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dc.contributor.advisorHutt, Peter Bartonen_US
dc.contributor.authorZablow, Sheilaen_US
dc.date.accessioned2012-12-07T16:18:43Z
dc.date.issued1996en_US
dc.identifier.citationThe LARS: A Proposed Approach for FDA Evaluation of Home Testing Products (1996 Third Year Paper)en
dc.identifier.urihttp://nrs.harvard.edu/urn-3:HUL.InstRepos:10015316
dc.description.abstractThis paper critiques the manner in which the Food and Drug Administration uses its discretionary authority to regulate the sale of home testing products. Part I provides the legal framework for FDA approval of home testing products and emphasizes the discretionary authority enjoyed by the agency. In particular, Part I details the responsibility of the FDA to ensure that marketed devices are both safe and effective. Part II details the manner in which the FDA has used its discretionary authority to prevent the sale of HIV blood collection kits. It supports the argument that the current system of regulation is marked by the FDA's excessive use of its statutory discretion.en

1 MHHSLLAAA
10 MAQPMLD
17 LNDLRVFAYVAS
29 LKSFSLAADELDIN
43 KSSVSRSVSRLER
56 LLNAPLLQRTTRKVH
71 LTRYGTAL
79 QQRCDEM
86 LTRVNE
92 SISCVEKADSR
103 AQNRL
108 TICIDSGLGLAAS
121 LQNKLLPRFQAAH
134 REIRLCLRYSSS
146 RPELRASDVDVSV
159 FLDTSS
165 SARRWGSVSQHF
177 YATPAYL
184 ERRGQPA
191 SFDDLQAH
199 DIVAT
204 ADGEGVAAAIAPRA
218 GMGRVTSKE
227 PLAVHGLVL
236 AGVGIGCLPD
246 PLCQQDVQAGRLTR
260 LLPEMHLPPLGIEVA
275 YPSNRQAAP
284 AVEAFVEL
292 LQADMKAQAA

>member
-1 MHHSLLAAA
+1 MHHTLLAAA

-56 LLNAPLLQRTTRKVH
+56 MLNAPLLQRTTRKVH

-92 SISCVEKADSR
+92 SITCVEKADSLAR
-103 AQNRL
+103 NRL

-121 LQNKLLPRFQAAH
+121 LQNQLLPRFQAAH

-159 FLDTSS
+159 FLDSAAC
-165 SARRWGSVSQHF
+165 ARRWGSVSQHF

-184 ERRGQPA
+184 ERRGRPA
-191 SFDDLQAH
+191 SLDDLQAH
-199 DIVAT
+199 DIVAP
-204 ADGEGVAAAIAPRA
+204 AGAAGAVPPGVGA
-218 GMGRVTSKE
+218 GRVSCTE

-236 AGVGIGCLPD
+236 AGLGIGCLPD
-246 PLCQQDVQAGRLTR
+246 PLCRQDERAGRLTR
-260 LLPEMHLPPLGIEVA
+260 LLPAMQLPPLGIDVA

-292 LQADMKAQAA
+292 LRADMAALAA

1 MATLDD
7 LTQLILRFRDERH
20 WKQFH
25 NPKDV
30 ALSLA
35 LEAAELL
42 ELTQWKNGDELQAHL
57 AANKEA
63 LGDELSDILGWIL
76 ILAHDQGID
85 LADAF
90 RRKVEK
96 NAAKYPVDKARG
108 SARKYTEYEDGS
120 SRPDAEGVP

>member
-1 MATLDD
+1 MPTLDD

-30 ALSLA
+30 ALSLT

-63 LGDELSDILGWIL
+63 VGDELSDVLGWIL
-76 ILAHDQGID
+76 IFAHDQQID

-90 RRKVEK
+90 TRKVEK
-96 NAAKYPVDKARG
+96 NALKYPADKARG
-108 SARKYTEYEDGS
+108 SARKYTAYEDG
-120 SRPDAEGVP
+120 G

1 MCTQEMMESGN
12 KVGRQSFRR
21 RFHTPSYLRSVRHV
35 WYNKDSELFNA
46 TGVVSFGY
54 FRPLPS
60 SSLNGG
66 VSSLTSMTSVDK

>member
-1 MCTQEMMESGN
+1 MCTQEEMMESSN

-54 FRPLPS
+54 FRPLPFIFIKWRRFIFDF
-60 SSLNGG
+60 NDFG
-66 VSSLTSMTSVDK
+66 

dc.language.isoen_USen
dash.licenseLAAen_US
dc.subjectFood and Drug Lawen
dc.subjecthome testingen
dc.subjectHIVen
dc.subjecthome testing kitsen
dc.titleThe LARS: A Proposed Approach for FDA Evaluation of Home Testing Productsen
dc.typePaper (for course/seminar/workshop)en_US
dc.date.available2012-12-07T16:18:43Z
dash.authorsorderedfalse


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